Tuesday, September 15, 2015

The journey

A journey is a strange beast, with a life of its own outside both its beginning and its end.  This one started with the weather we had originally half anticipated, and perhaps wanted too: that lowering power of the mountains peering through mist and rain swept by wind. 
We stopped for a splendid breakfast of hand roasted (! with heat-proof glove?) coffee and the lightest delicious pancakes at Café Sia in Broadford before crossing the bridge back to the mainland.  Windscreen wipers pounding we crossed the country to Dunfermline where the sky cleared and the sun shone warm.  That stayed with us the next day on our way to our last stop in Scotland: Eyemouth.
Curious to see the place, I now know I must return if only to sample some ice cream - I draw the line at such indulgence for breakfast.  Our next stop was Newcastle to see a fascinating exhibition of photographs, and to enjoy the Laing Gallery
We had sunshine all day, warming us on our way past the Angel of the North to our night's stop in Darlington where we missed Train by David Mach. (Not surprising if this is the state it is in!)
Then on to the Joe Cornish Gallery for coffee and delicious frangipane - and to see the exhibitions, before continuing through agricultural fields dotted with cylinders of baled straw to Fountains Abbey for a walk and lunch.  Below is about as near as I got because my knees protested.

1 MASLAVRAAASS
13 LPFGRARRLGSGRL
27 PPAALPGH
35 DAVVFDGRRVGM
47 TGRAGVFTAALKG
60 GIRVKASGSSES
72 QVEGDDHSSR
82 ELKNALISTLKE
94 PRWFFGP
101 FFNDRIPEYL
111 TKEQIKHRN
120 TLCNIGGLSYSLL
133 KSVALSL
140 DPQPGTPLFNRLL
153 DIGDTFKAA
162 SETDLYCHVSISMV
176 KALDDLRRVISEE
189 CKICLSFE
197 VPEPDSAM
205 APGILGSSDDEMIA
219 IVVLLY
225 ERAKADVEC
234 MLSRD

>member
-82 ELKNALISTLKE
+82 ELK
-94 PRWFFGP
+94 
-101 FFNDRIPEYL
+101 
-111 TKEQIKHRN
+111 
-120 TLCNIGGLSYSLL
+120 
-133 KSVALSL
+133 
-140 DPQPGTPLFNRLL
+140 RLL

Once back on the road the rain came, and the weather stayed more or less foul until some four or so hours later when we reached home and the sun came out again so that we could unpack in the dry.
That was Saturday, Sunday, and Monday.  Today, the washing, the sorting, and the making of lists.  Tomorrow or so, back to normal.


  1. It's a long way from the car park to Fountains Abbey - and even farther on the way back, somehow!
    Love the greyness of those misty mountains, in the photos at least. Where I come from, the mountains are covered with coniferous forest and seem to catch wisps of cloud, or exhale them. And there's a saying: If you can't see the mountains, it's raining - and if you can, it will rain soon.

  2. Yes, Margaret, we have the same saying in Scotland about the weather. The mountains on the way through Glen Coe were breathing out cloud like dragons, and looking splendid.